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Weathering the hard times by selling chocolate

Two holiday-themed chocolates from Dean's Sweets, Kristin Thalheimer Bingham's store in Portland, Maine. Melissa Mullen

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My Economy tells the story of the new economic normal through the eyes of people trying to make it, because we know the only numbers that really matter are the ones in your economy.

Businesses large and small will up their staffing and production in preparation for the holiday season. And that includes Dean’s Sweets in Portland, Maine, run by Kristin Thalheimer Bingham and her husband.

For the latest My Economy entry, we spoke to Bingham as she and her staff were preparing for their busy season. 

My name is Kristin Thalheimer Bingham. I live in Portland, Maine. My husband and I have a small business called Dean’s Sweets, and we make and sell hand-dipped chocolates.

Before we started our business, my husband was an architect and I had just completed my MBA in 2002. Dean was, in particular, looking for a second business. And he makes amazing chocolate, so he tossed around the idea of starting a chocolate business. And that’s when the recession hit.

So in 2008, you can imagine, the world of architecture kind of collapsed at the same time. So we found a really nice, very small spot, 700 square feet. We decided we would make a go of it.

I do all the day-to-day stuff, the operations. My husband is really the chocolate maker, so he’s in the kitchen. Dean makes this amazing caramel hot fudge sauce, and when he’s making it, the place smells so good.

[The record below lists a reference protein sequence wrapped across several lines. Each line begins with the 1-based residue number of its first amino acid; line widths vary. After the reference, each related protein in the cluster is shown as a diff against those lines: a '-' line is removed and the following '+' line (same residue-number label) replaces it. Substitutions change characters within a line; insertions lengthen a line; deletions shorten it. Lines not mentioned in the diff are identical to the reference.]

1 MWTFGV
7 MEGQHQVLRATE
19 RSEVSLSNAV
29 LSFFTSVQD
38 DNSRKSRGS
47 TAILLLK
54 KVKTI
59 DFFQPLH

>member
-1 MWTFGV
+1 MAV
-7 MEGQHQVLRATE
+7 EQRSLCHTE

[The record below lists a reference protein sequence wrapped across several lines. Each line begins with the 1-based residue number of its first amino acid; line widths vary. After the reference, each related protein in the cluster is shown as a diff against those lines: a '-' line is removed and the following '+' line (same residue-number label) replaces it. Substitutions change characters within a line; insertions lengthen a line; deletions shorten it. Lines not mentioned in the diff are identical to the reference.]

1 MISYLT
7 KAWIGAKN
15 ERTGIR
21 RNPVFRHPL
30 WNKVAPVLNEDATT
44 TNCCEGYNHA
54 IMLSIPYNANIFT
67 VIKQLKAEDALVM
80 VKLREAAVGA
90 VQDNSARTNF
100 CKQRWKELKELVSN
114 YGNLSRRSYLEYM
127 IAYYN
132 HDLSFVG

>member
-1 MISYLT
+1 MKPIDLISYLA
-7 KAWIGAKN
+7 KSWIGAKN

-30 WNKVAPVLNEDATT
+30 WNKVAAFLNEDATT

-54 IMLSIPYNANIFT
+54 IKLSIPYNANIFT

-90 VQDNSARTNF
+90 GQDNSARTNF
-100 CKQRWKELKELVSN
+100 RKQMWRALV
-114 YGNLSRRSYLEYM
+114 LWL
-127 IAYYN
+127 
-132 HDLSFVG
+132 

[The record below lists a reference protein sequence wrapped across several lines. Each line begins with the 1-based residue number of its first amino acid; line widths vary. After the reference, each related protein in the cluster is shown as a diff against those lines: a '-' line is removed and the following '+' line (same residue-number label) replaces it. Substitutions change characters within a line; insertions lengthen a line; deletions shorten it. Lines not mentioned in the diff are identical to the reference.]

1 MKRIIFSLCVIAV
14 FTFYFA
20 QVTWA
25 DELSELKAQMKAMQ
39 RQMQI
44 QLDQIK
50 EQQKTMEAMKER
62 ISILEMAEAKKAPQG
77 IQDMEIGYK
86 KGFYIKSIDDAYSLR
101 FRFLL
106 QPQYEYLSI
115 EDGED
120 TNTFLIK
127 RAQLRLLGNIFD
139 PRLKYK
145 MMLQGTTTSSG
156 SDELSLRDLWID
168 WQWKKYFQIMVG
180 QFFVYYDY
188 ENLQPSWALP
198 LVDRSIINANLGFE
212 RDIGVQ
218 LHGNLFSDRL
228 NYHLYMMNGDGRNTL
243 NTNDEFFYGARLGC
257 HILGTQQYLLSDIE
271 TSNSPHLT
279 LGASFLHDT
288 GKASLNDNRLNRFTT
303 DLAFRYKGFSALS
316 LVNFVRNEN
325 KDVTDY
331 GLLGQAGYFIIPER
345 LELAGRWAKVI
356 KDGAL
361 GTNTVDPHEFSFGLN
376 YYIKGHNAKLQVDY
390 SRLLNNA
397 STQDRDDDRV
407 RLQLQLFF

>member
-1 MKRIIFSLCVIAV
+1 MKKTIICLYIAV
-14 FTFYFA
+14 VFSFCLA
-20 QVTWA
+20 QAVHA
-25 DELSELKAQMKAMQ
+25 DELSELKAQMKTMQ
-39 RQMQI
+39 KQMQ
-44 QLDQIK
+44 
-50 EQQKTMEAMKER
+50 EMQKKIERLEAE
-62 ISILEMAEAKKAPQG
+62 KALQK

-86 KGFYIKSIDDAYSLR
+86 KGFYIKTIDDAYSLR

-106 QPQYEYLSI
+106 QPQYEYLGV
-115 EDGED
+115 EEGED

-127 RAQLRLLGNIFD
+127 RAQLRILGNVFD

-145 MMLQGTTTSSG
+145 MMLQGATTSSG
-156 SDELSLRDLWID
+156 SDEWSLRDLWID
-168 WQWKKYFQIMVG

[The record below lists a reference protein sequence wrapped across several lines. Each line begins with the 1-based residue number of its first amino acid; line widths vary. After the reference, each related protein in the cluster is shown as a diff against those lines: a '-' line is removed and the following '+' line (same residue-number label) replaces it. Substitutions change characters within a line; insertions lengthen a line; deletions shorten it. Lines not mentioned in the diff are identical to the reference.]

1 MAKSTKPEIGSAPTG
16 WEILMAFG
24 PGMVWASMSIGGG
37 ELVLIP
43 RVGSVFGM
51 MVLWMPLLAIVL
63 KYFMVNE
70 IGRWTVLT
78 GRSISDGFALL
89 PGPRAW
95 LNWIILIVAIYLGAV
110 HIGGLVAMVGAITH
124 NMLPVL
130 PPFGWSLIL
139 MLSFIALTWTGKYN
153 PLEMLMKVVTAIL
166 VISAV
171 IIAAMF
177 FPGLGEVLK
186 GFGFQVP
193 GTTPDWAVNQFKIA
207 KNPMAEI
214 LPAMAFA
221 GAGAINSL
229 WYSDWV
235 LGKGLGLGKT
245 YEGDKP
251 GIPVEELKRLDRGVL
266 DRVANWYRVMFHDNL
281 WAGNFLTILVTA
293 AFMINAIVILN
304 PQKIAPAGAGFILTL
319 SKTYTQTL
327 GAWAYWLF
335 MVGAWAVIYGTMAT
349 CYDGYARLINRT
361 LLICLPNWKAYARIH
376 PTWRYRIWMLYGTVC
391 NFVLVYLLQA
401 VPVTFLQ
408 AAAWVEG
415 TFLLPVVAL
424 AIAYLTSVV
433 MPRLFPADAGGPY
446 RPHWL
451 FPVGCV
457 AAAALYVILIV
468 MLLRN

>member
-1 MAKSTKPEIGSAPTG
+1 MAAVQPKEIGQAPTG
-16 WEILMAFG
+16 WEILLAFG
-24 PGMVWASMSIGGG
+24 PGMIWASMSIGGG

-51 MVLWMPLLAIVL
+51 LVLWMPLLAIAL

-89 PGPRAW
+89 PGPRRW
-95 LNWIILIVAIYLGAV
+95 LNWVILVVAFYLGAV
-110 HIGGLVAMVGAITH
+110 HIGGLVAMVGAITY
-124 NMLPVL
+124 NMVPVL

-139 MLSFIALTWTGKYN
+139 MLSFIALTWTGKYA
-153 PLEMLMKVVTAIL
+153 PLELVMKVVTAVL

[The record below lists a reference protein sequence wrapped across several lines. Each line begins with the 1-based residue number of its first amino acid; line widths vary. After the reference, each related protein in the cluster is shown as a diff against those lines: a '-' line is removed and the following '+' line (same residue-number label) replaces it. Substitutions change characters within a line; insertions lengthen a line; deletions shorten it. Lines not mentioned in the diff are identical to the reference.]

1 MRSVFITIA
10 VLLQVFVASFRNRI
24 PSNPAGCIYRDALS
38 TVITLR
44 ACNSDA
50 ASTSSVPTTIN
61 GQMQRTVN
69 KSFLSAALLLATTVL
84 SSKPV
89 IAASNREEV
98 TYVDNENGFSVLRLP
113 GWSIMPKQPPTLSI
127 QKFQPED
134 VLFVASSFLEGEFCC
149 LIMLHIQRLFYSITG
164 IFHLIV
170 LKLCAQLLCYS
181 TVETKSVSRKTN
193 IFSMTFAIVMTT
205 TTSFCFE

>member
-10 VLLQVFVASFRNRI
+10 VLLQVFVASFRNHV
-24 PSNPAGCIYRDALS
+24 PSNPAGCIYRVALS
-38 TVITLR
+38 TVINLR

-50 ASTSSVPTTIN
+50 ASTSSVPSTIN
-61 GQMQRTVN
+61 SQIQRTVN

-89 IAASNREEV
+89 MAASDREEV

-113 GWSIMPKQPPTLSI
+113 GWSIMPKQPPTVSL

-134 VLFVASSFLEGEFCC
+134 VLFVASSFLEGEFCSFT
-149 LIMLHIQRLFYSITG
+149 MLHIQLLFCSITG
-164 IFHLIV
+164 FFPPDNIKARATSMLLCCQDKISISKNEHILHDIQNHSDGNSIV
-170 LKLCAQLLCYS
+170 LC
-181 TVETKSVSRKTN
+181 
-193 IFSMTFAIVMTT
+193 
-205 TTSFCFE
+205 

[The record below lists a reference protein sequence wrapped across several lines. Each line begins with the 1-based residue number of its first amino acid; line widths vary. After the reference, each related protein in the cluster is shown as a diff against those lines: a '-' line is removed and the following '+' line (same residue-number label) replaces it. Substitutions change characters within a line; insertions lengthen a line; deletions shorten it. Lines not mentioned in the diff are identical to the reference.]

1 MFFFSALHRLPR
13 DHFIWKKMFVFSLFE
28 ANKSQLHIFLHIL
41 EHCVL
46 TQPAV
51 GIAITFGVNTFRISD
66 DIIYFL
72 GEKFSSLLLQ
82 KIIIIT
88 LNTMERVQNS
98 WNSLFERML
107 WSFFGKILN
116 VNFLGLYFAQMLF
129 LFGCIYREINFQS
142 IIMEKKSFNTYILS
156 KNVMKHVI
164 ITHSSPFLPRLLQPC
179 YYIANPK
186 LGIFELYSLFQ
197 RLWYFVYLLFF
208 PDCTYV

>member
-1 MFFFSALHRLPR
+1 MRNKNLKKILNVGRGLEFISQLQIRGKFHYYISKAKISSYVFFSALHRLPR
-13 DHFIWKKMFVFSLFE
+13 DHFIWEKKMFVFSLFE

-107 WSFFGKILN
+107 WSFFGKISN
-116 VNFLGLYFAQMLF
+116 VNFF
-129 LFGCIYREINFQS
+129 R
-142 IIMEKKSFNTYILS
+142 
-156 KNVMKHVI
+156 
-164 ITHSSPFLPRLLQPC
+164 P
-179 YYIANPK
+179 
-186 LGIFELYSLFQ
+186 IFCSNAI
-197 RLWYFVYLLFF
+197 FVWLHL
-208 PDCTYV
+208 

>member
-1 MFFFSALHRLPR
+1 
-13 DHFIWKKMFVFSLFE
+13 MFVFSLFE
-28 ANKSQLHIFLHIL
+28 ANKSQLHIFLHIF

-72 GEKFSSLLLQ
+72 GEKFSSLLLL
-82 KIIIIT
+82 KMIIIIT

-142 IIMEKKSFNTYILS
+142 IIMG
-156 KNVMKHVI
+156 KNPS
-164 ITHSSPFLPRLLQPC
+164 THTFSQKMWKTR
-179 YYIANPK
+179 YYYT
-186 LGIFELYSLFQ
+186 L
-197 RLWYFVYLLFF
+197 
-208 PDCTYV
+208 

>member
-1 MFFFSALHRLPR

After a few years, after we started coming out of the recession, then we moved to our new space, and we got bigger and we started to hire a few people. The economy is growing, people feel comfortable and confident to spend money. They feel like they can indulge a little bit in themselves.

It does feel like it could change very suddenly. You know, it feels like we could go into another recession. What 2008 showed us is that people don’t stop buying a few small luxuries. We laughed about it. I don’t have any data on this, but I think the wine shop still did well. People were looking for a little escape. If we fall into another recession, there would still be people out there who would be looking for some high-quality chocolate.

How’s your personal economy doing? Do you have a story to share? Let us know! This series only works with help from people like you.

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